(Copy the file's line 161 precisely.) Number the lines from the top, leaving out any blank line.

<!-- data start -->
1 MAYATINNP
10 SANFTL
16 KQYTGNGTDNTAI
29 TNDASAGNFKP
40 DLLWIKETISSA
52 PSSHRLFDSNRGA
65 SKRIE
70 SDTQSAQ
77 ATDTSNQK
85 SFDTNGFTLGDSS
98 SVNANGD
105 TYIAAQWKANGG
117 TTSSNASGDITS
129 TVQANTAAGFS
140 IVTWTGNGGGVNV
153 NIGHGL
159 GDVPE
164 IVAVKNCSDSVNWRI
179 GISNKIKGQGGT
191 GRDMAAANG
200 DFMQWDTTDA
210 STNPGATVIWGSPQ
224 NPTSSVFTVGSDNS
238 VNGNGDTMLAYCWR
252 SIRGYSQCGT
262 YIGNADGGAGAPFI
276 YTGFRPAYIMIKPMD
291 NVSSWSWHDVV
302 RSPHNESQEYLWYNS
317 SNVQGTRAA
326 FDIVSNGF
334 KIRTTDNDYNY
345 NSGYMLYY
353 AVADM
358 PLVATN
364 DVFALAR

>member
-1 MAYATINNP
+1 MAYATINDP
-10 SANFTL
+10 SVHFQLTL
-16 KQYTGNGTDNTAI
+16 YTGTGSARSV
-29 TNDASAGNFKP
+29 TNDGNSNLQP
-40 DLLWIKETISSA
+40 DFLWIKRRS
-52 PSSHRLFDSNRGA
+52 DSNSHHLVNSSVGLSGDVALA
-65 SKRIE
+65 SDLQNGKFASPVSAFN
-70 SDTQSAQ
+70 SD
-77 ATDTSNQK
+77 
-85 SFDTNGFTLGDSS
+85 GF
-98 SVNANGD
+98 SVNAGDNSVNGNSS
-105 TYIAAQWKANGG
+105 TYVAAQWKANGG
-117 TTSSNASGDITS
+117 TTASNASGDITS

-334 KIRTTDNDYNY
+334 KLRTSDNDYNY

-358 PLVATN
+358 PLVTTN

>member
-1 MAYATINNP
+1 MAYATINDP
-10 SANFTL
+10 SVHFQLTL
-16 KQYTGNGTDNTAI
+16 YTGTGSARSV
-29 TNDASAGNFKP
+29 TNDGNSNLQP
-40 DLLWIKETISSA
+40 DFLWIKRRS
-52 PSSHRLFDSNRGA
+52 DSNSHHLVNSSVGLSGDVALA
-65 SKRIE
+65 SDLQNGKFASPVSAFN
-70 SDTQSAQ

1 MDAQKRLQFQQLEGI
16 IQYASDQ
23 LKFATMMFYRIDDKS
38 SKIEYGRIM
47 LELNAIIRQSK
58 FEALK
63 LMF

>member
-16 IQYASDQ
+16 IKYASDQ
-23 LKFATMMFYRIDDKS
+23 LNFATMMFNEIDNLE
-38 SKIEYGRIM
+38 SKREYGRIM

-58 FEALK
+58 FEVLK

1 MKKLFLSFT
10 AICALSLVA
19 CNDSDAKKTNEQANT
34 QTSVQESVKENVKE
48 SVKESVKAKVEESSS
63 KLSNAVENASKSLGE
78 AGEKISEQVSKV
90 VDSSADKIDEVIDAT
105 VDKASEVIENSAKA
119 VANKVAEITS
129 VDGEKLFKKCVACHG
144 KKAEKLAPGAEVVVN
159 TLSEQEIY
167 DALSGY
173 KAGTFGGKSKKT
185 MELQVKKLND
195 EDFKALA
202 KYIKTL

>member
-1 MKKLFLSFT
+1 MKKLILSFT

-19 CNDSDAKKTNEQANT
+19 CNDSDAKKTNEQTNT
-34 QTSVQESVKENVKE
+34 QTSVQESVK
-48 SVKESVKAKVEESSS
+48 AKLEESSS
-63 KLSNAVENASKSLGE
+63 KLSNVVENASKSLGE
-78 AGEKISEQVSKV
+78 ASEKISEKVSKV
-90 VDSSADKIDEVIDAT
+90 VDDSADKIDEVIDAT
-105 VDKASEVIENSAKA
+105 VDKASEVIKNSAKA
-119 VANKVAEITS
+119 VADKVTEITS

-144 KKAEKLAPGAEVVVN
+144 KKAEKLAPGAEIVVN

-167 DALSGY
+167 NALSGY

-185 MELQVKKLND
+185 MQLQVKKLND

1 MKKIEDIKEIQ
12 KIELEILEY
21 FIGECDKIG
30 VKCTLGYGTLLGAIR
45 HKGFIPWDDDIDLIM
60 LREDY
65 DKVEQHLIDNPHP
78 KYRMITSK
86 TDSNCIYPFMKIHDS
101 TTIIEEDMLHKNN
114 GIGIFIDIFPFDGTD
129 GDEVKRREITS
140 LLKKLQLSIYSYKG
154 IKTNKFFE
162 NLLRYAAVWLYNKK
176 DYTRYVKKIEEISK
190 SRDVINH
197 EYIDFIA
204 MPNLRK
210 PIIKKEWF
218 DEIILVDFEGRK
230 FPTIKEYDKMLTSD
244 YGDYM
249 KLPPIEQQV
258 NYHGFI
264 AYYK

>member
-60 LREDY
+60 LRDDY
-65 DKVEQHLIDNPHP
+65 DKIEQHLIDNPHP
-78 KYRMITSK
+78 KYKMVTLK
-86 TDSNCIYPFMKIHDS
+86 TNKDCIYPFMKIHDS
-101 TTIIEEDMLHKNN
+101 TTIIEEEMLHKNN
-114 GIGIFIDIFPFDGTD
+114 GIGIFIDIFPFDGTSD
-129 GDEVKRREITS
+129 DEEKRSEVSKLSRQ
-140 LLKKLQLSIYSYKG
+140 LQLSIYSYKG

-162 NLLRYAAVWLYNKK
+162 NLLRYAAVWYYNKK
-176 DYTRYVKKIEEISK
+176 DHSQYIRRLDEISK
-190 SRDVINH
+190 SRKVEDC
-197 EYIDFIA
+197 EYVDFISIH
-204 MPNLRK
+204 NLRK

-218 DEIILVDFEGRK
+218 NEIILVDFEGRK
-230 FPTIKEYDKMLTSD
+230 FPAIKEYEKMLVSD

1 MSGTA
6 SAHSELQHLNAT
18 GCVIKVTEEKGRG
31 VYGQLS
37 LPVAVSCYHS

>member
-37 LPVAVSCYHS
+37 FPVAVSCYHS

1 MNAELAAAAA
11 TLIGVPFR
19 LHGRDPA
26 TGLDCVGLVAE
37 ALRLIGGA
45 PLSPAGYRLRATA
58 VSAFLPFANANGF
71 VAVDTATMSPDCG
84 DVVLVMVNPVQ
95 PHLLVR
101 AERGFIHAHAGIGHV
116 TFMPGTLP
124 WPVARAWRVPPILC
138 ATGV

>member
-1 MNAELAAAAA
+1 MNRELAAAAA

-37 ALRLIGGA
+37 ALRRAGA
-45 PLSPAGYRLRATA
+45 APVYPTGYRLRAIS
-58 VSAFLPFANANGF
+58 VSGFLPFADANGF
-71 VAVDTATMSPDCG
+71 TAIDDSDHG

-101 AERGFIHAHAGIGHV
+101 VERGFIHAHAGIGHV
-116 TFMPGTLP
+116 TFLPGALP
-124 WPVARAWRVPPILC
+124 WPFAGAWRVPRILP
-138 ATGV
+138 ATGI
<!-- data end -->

204 MPNLRK